HighFibreDiet Fri 29-Jul-11 15:25:30

I had spd to a certain extent in my first pregnancy, worse in the second and worse still in the third pregnancy. I don't think I had a very good physio third time round: she basically gave me a belt and told me to stop doing things that were keeping me fit (but bad for the spd) like walking everywhere - but didn't give me anything to take their place. I already knew all of the standard stuff like keeping your legs together when getting out of a car, keeping a pillow between your knees in bed blah blah. But I had hoped to get a bit more help from the physio and it wasn't really forthcoming. I had a terribly long transition when ds3 was born, probably because my pelvis was misaligned and it took a long time for his head to rotate around. And I had really bad pains down the outside of my thighs, which stayed even in between contractions. I think the combination of having been fairly inactive during the last few weeks, and my pelvis being misaligned, made that labour quite difficult.

This time round I had a brilliant physio who gave me loads of exercises to do: some core strength ones and some stretches (particularly for my glutes and hamstrings as they were getting very tight from overcompensation when I was walking). Not only that but she did some physical manipulation to move my pelvis back into alignment.

I was very diligent about doing the exercises, cut down on walking around and carrying heaving things, but I went on the exercise bike nearly every night as she had said that would be okay for the spd. Also I had been diagnosed with gestational diabetes and was trying to manage my blood sugar levels with diet and exercise alone.

I first saw her at about 26 weeks, went back at around 34 weeks and she found my abdominal muscle separation had hardly increased at all, so I was very pleased with that.

I started seeing a traditional chinese medicine practitioner at around 34 or 35 weeks, mostly due to the diabetes, but she did some acupuncture for the spd later on as I did start getting some sharp pains towards the end of the pregnancy. I was sceptical about acupuncture beforehand but feel that she did make a difference.

After all this I went 'overdue' by 5 days and still felt so much fitter and healthier than I had done the last time! The spd was really not a problem during labour.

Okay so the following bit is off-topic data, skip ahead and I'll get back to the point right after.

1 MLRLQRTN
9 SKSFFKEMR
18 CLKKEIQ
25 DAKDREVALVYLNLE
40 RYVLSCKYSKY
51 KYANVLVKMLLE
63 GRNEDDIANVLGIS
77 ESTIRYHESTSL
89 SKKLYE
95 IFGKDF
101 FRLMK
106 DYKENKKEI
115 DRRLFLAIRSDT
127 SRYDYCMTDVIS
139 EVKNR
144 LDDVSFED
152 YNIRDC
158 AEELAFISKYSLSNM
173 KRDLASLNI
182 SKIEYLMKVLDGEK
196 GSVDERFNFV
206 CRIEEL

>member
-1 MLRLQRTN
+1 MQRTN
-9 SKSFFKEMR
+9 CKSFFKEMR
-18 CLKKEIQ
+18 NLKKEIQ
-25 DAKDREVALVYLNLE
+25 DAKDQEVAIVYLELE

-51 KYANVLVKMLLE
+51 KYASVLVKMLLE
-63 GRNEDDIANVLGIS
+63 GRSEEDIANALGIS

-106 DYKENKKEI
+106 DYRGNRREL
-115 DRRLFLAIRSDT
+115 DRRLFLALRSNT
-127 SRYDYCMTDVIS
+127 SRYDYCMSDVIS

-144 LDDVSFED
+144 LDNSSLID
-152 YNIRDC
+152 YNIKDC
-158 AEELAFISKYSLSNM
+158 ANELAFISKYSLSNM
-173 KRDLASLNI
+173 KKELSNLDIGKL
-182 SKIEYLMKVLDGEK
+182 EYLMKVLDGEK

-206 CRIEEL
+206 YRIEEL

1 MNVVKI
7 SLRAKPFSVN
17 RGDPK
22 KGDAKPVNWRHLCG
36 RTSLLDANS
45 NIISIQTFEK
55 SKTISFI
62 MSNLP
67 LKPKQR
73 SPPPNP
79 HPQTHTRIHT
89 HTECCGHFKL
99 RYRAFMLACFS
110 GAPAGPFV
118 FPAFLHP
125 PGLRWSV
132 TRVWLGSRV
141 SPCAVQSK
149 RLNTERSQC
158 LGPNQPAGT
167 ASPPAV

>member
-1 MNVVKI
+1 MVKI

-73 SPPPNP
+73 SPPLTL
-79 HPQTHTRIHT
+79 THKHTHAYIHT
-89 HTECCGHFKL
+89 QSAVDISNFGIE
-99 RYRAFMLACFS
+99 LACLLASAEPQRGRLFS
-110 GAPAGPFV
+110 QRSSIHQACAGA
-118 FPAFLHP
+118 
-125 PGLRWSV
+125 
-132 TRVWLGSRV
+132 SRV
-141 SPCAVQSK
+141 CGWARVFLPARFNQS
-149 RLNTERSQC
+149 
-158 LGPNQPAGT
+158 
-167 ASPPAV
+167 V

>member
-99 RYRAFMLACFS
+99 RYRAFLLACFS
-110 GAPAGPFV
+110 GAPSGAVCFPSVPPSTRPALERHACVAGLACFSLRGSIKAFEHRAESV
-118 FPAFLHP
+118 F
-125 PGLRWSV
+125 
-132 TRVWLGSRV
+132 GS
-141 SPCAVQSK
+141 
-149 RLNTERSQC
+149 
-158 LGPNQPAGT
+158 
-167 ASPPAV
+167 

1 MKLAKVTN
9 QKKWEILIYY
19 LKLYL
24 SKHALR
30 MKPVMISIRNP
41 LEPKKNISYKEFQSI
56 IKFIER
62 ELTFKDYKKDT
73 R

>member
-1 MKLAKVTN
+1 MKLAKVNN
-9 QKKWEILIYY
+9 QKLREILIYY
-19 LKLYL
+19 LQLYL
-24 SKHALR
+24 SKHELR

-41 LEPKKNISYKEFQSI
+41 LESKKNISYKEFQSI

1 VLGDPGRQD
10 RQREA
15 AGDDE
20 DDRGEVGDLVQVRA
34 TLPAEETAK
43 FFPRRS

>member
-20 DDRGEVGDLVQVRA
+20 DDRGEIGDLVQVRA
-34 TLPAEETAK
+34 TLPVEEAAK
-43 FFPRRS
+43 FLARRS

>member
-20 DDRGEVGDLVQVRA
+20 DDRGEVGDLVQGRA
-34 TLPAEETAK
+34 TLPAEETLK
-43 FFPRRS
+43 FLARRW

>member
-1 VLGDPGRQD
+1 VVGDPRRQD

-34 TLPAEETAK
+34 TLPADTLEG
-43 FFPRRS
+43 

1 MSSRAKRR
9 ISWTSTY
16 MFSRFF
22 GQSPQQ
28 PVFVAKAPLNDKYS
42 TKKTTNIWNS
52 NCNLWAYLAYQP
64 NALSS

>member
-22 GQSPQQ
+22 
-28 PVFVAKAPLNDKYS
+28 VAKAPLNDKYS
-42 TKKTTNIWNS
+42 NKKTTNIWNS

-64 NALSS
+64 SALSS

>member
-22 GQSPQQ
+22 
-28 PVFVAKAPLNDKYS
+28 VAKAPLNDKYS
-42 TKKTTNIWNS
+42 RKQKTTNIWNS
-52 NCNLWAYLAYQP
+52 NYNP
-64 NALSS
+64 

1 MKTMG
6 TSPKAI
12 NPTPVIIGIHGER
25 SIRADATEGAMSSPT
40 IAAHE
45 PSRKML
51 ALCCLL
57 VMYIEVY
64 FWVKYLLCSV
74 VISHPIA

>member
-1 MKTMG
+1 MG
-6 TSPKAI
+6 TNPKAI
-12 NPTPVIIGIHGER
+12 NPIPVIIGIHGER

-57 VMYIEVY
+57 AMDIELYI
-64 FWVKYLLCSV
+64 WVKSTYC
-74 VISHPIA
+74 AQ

So I would definitely recommend finding a good physio - one that can give you lots of exercises to do and help you to stay fit. And possibly going for acupuncture towards the end.

notcitrus Fri 29-Jul-11 16:13:10

As was explained to me last time round, SPD can be caused both by too much relaxin and also by imbalanced joints that are vulnerable because of a more typical amount of relaxin.
If the latter, physios and osteopaths should be able to help quite a bit.
If the former, you're buggered (ie me in last pregnancy).
And there's a large spectrum between the two.

I was advised not to swim breast stroke (it hurt anyway after ds was a year old) but otherwise any exercise that doesn't twist the pelvis is apparently good for getting fit.
Currently 10 weeks and getting twinges and been referred to the obstetric physio. Will see if they have any advice other than lots of walking while keeping knees together...

KateeTheBump Fri 29-Jul-11 20:32:03

I've found that reflexology has pretty well sorted my spd, I've tried physio (and got pretty well fobbed off I'm afraid), swimming and pregnancy yoga help too and I got a support belt which helped me when I was feeling achy, but I think the cumulative effect of the reflexology has had the biggest impact (have had three one hour sessions) - worth every penny!

wearenotinkansas Mon 01-Aug-11 16:35:46

Strangely, the one thing that helped me this time around was sleeping on a harder bed. Our spare bed has a much harder mattress and I end up sleeping on it by accident - and it was so much better I stayed there for a few days and it seemed to clear up. I even slept on a mattress on somebody else's floor and it seemed to help. I know it's not very scientific - but there you go.